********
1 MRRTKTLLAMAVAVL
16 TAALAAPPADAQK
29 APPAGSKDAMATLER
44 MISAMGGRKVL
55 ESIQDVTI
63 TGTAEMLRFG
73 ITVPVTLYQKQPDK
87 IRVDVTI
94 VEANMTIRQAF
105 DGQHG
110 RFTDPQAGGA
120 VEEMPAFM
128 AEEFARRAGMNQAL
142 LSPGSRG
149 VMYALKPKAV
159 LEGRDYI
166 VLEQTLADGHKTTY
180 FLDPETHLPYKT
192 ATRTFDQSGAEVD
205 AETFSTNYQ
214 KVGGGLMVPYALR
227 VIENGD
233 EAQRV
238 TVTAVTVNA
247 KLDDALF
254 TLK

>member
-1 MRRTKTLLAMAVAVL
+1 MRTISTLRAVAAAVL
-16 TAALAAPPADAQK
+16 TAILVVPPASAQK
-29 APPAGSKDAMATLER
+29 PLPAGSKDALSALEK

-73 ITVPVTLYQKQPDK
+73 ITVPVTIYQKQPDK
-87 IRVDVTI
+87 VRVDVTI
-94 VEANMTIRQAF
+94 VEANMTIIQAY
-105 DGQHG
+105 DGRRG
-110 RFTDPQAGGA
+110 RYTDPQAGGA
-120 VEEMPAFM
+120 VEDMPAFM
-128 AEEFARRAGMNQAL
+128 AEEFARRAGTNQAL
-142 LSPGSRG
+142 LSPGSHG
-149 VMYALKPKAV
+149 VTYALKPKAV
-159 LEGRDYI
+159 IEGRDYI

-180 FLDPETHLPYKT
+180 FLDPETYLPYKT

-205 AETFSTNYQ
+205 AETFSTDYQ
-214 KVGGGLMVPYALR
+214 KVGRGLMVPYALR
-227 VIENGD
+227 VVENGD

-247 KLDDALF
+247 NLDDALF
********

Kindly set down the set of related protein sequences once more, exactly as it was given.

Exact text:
1 MRRTKTLLAMAVAVL
16 TAALAAPPADAQK
29 APPAGSKDAMATLER
44 MISAMGGRKVL
55 ESIQDVTI
63 TGTAEMLRFG
73 ITVPVTLYQKQPDK
87 IRVDVTI
94 VEANMTIRQAF
105 DGQHG
110 RFTDPQAGGA
120 VEEMPAFM
128 AEEFARRAGMNQAL
142 LSPGSRG
149 VMYALKPKAV
159 LEGRDYI
166 VLEQTLADGHKTTY
180 FLDPETHLPYKT
192 ATRTFDQSGAEVD
205 AETFSTNYQ
214 KVGGGLMVPYALR
227 VIENGD
233 EAQRV
238 TVTAVTVNA
247 KLDDALF
254 TLK

>member
-1 MRRTKTLLAMAVAVL
+1 MRTISTLRAVAAAVL
-16 TAALAAPPADAQK
+16 TAILVVPPASAQK
-29 APPAGSKDAMATLER
+29 PLPAGSKDALSALEK

-73 ITVPVTLYQKQPDK
+73 ITVPVTIYQKQPDK
-87 IRVDVTI
+87 VRVDVTI
-94 VEANMTIRQAF
+94 VEANMTIIQAY
-105 DGQHG
+105 DGRRG
-110 RFTDPQAGGA
+110 RYTDPQAGGA
-120 VEEMPAFM
+120 VEDMPAFM
-128 AEEFARRAGMNQAL
+128 AEEFARRAGTNQAL
-142 LSPGSRG
+142 LSPGSHG
-149 VMYALKPKAV
+149 VTYALKPKAV
-159 LEGRDYI
+159 IEGRDYI

-180 FLDPETHLPYKT
+180 FLDPETYLPYKT

-205 AETFSTNYQ
+205 AETFSTDYQ
-214 KVGGGLMVPYALR
+214 KVGRGLMVPYALR
-227 VIENGD
+227 VVENGD

-247 KLDDALF
+247 NLDDALF